THE POLITICAL AND MILITARY conflicts between the Roman Empire and its German antagonists lasted hundreds of years, concluding, as we’ve been told, with the germanification of the Western empire. But did it? One could easily argue that in overrunning the Latin West, Germans were eventually colonized by Roman culture with its literacy, urbanity, and money economy – or at least that they were deeply, lastingly influenced by it. In such circumstances, it’s difficult to say who the real winners were.
Traces of this struggle live on in the low-level but persistent contemporary sniping between wine drinkers and beer lovers. The crudely binary nature of this opposition is daily re-enacted and reinforced in popular culture and aspects of self-regard. Wine enthusiasts as latter day Romans, heirs of a literate, cosmopolitan, elitist tradition; beer drinkers as back-to-the-future Allemani and thus loyal to an oral, tribal, egalitarian tradition Call it Toga vs. Trousers: The Rematch, though neither side is likely to admit to any of this.
Perusing a new book by Jamie Goode, who blogs at the popular wineanorak.com site, and Master of Wine Sam Harrop, brought all this back to mind this morning. Their joint effort, Authentic wine: Toward natural and sustainable winemaking is a stimulating and useful book I’ll be posting more about in the next few weeks.
Meanwhile, I’d like to explore a hypothesis – wholly unproveable by the way – that’s been rattling around in my head for a few years having to do with the natural wine movement (in part the subject of Goode and Harrop’s book) and the big, unspoken assumption that may constitute the movement’s founding myth. The idea has its roots in University of Bologna Professor Massimo Montanari’s wonderful little book, The culture of food published in 1996, where Montanari is at pains to point out a fundamental difference between how Romans and Germans conceived of and used land.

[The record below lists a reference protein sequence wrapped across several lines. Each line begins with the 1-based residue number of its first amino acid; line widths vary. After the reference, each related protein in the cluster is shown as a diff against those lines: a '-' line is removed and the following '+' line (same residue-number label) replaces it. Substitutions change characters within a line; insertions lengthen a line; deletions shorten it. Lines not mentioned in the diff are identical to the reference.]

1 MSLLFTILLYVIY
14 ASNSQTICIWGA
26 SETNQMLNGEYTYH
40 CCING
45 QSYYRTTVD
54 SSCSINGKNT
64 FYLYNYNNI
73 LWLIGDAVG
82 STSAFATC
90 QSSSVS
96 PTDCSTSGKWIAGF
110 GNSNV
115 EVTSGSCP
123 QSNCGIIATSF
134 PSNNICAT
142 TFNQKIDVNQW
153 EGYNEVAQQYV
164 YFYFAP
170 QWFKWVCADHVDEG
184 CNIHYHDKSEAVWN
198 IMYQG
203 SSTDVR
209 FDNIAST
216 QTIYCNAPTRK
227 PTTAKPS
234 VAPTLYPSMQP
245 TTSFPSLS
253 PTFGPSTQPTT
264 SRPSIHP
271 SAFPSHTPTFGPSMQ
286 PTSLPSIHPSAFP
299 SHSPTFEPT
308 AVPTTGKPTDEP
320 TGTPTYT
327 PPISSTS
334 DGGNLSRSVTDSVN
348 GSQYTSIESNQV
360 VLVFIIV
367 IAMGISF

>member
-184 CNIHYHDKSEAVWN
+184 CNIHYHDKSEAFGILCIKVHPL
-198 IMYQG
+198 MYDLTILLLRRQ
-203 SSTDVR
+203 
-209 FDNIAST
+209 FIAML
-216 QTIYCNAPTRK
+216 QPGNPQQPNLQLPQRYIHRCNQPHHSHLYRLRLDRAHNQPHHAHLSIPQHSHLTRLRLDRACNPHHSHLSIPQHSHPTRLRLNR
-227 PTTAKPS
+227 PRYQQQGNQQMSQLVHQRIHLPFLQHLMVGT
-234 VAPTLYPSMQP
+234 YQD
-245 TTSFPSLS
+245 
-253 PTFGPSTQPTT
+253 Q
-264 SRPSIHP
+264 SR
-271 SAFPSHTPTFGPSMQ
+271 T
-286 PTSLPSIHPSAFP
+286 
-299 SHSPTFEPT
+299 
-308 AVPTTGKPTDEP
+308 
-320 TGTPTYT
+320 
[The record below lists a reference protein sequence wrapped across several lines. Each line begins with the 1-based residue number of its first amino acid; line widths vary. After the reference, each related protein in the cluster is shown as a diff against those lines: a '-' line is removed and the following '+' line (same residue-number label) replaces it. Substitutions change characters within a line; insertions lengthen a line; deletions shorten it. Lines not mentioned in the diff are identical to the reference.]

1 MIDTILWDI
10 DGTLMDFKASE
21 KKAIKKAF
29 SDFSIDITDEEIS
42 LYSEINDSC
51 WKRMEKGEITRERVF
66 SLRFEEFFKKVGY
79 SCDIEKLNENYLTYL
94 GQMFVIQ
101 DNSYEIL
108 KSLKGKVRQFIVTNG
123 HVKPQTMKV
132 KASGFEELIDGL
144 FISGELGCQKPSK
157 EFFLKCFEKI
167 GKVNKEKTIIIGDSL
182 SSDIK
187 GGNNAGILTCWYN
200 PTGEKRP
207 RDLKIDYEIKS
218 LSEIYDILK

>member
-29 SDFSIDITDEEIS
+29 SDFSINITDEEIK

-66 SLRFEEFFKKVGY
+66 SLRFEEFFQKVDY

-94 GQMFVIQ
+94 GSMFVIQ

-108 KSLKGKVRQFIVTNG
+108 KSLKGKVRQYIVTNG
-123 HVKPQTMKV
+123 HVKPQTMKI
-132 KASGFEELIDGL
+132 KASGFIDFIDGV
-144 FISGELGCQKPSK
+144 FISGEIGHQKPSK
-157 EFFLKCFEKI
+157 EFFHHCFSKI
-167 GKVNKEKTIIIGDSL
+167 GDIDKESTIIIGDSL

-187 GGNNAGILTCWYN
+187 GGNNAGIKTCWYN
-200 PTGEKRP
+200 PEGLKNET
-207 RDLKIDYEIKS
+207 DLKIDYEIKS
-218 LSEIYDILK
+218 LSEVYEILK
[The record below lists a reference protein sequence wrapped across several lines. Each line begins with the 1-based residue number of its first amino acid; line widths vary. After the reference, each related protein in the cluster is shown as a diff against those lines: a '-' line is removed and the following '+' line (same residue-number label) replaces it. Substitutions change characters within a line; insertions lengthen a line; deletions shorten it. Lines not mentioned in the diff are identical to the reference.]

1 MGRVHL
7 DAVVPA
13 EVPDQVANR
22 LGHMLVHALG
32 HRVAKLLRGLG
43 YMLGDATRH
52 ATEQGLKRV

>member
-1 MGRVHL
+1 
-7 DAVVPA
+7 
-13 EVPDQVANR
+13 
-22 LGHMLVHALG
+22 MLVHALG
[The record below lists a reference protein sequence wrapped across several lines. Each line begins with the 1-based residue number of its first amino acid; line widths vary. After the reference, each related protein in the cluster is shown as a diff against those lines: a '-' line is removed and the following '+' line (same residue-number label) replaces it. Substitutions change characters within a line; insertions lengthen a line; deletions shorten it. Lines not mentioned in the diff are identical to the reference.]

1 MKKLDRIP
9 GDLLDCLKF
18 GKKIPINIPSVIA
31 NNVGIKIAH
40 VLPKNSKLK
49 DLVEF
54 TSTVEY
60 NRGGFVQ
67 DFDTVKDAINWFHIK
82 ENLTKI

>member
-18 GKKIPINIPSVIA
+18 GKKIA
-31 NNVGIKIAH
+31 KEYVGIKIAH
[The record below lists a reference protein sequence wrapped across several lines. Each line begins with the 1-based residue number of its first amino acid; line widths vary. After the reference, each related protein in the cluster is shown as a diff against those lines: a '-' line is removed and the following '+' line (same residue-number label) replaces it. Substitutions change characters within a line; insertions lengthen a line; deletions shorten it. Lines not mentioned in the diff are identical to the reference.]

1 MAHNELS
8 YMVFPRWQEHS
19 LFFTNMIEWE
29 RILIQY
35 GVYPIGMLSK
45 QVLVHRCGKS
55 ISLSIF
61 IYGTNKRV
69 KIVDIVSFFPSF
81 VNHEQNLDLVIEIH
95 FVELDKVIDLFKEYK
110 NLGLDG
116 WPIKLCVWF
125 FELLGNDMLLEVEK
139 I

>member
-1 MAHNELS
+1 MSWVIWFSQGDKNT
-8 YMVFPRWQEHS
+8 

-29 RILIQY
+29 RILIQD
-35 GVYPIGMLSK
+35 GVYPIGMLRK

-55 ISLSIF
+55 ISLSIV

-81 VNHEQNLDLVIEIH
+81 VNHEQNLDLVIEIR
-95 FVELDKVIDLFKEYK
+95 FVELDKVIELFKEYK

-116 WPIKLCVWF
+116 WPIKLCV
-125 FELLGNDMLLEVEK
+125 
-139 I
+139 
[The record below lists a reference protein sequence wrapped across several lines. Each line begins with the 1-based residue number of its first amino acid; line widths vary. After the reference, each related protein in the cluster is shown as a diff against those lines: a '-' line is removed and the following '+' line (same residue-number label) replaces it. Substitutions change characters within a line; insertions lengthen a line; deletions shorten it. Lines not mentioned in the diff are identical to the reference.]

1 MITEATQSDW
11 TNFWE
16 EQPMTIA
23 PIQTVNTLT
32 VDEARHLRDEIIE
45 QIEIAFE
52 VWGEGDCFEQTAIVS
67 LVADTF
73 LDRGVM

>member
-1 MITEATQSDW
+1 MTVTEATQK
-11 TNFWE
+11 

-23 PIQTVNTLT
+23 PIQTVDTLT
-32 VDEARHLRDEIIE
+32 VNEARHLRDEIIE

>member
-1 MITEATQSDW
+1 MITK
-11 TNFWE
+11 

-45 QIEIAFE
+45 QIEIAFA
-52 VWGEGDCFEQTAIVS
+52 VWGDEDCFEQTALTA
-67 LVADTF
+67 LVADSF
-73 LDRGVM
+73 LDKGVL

In brief, the ideal Romans landscape was one that had been transformed by the hand of man. They delighted in the fields and pastures which, neatly divided by hedgerows and low stonewalls, served as a theater for the practice of rational agriculture. Mountains, forests, marshes and other places unreclaimed from the domain of pure nature were alien geographies, a dark and forbidding realm of uncultivated and unregulated growth that was fundamentally inhuman.
For animist Germans, on the other hand, the forest in all its mystery, rife with sacred springs and hallowed oaks, was not only home but the source of spiritual and physical sustenance. In this sensibility, nature is something holy and eternal, not at all alien. To seek to dominate and re-create it is an act of sacrilege.
I think you can guess where I’m going with this. The natural wine movement (I’m conflating a complex of ideas and practices in this one phrase) has powerful affiliations with these Teutonic assumptions about nature. A tendency to value the primitive over the sophisticated, and the accidental over the intentional, as well as an inclination to devalue attempts to alter nature in ways designed to make it more conformable to human needs, all point to this.
Of course, I’m hardly an impartial observer. One reason I have my suspicions about the natural wine movement is that in this conflict of world views (you may have guessed) I wear a toga.
Originally published on Boston.com
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